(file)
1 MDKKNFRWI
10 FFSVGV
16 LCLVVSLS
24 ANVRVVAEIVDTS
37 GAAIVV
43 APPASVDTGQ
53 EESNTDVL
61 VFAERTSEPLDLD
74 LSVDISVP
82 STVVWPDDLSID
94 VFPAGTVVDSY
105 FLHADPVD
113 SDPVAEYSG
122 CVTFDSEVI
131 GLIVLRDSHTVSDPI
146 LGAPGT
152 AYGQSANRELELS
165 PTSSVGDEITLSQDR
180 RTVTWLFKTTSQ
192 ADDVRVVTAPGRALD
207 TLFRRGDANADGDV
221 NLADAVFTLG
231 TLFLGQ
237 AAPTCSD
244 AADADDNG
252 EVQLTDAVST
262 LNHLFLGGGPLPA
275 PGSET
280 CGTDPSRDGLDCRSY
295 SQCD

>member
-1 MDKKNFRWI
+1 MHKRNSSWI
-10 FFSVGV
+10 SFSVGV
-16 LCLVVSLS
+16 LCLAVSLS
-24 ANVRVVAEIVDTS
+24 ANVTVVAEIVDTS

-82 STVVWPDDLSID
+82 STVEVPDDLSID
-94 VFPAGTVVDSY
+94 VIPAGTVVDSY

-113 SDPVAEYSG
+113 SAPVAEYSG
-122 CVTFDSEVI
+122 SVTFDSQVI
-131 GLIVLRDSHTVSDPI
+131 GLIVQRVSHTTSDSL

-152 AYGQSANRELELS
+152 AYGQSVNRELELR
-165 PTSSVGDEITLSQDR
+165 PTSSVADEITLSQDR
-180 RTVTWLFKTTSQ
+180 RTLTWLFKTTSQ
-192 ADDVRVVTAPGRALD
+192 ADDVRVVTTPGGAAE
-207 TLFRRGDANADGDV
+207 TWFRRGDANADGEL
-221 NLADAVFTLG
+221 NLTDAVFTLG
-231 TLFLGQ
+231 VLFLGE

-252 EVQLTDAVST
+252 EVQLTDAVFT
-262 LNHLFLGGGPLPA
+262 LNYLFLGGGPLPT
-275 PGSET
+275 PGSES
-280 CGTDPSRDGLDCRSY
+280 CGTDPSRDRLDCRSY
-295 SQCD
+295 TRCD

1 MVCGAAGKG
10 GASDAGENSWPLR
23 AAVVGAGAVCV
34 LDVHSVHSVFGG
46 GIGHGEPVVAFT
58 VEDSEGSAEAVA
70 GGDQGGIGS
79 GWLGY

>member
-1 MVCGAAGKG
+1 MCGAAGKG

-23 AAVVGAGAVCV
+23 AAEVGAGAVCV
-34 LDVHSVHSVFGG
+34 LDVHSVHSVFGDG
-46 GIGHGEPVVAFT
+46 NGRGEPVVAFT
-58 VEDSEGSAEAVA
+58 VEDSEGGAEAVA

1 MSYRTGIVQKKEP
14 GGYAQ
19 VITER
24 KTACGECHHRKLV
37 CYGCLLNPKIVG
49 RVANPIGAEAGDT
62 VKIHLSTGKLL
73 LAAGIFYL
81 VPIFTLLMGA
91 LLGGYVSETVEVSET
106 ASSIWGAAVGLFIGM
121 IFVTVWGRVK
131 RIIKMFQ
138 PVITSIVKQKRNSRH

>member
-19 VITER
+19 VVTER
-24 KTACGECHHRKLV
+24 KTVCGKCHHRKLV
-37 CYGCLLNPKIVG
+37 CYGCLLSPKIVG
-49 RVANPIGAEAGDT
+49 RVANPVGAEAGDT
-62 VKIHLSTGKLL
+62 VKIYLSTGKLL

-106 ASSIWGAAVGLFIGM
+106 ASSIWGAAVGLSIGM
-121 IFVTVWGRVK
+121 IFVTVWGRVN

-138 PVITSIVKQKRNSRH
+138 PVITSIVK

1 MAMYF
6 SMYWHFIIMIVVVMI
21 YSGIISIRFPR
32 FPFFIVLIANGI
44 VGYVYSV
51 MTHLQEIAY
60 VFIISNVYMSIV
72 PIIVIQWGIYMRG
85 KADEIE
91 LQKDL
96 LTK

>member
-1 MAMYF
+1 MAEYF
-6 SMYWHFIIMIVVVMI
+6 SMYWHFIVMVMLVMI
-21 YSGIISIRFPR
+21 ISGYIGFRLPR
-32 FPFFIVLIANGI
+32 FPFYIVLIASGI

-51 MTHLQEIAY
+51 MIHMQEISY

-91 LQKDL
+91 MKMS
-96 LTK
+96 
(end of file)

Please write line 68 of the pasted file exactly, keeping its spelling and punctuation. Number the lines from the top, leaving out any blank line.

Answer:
-275 PGSET